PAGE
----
Source and activity 5

Fairy tale settings: The forest

Hansel and Gretel in the forest
Hansel and Gretel in the forest.

This illustration of Hansel and Gretel in the forest is from 'The child's Hansel and Gretel', illustrated by M L Kirk, 1909. Download Hansel and Gretel illustration (PDF: 2.05 MB; 1 page).

An unknown place

The forest is one of the most common fairy tale settings. It is a place beyond the safety and familiarity of the town or village.

It represents the unknown where anything can happen. It is outside of normal experience, and is both a magical realm and a place of danger. It is a place of freedom and wildness, where normal rules no longer apply.

Strange events can take place in the forest, and it can be a place of transformation, where the hero overcomes various difficulties and finds his or her way home.

It can also represent a hiding place where characters can take refuge, but it can also represent the things that we most fear.

Symbol of the natural world

Little Red Riding Hood
Little Red Riding Hood.

The forest is a symbol of the natural world, in contrast to the world of humans. It represents something more primitive and untamed.

When characters find themselves in the forest, they are cut off from home and from the outside world.

The forest is inhabited by strange and magical creatures. At any time you may come upon:

  • Talking animals
  • Monsters
  • Witches
  • Elves
  • Fairies.

Forests are places full of mystery, where the imagination can run riot.

When the fairy tales were first told, the lands of northern and western Europe were thick with woodland. At that the time, the forest represented very real dangers, such as bandits and wild animals.

This illustration is from 'Little Red Riding Hood' by Jennie Harbour from 'My book of favourite fairy tales', 1921. It shows a wood that is mysterious and foreboding. Download 'Little Red Riding Hood' illustration (PDF: 1.78 MB).


Suggested activities

  • Look at the 'Hansel and Gretel' illustration by M L Kirk above. This shows the scene when Hansel and Gretel are lost and abandoned in the middle of the forest at night. Ask the pupils to look closely at the picture and to list / identify the creatures hiding in the background. Which ones are real animals, and which are magical beings? Which of the creatures might be helpful and friendly, and which ones seem more menacing? Look at the characters of Hansel and Gretel — what might they each of them be feeling and thinking?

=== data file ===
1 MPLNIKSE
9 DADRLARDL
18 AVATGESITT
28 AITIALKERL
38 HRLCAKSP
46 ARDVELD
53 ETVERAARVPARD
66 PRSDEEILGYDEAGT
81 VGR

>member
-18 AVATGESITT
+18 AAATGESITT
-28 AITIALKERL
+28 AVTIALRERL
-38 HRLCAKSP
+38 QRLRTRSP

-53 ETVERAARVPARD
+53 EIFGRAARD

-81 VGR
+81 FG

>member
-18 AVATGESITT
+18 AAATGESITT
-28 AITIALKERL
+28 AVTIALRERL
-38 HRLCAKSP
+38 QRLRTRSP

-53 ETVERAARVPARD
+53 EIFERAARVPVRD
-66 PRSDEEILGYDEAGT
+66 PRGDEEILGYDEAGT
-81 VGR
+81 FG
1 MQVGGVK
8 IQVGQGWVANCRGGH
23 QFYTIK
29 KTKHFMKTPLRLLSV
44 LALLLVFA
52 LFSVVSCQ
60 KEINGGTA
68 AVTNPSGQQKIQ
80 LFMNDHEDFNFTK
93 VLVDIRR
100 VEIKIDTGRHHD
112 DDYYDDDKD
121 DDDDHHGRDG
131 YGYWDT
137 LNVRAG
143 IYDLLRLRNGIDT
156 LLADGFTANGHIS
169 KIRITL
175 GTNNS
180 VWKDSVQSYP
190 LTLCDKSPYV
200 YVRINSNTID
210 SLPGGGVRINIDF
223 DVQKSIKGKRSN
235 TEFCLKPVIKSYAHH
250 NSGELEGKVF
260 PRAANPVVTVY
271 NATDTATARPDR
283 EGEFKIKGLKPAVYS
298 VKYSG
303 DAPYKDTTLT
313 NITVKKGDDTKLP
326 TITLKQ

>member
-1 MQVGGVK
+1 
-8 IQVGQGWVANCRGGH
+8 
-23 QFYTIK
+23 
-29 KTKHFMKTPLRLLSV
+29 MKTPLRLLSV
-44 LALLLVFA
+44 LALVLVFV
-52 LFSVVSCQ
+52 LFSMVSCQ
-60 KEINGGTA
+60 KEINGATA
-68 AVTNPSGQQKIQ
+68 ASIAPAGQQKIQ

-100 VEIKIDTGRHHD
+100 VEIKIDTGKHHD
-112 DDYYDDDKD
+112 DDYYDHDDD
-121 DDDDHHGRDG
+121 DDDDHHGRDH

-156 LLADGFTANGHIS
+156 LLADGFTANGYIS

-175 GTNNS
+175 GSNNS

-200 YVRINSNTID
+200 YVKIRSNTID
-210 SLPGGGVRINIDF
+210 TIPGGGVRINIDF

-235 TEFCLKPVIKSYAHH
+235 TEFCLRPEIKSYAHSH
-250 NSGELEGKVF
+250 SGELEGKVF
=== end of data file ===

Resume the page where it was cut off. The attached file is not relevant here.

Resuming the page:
Expressive Arts and Literacy and English experiences and outcomes: [EXA 1-07a; EXA 2-07a; LIT 1-09a; LIT 2-09a; LIT 1-07a; LIT 2-07a]
  • Look at / research pictures of forests. If you're located near a forest, try to arrange a guided walk or talk with a Forestry Commission ranger.
  • Create an enchanted forest in your classroom or school hall. Decorate the walls with paintings or collages of tall trees, and create a canopy with tissue paper leaves. Include pictures of real animals that live in local forests, as well as imagined creatures and fairy tale characters. Add words to describe the forest.

    [EXA 1-05a; EXA 2-05a; EXA 1-03a; EXA 1-04a; EXA 2-04a]
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Download storybox activity (PDF: 157KB; 1 page)


Source and activity 6



Themes in focus — Fairy tales


Related material at the Library

Find out more about fairy tales and the Brothers Grimm in our collections:


Search our main catalogue for books about fairy tales and the Brothers Grimm.


Discover more about the Brothers Grimm in our past treasures display.


Hansel and Gretel creative writing competition winners


Read a news story about the Grimms' Scottish connections in a letter that Jacob Grimm wrote to Sir Walter Scott.


Elsewhere on the web

Find out more about storytelling duo Macastory.


Learn more about traditional tales and stories with the Scottish Storytelling Centre.

Library learning for you

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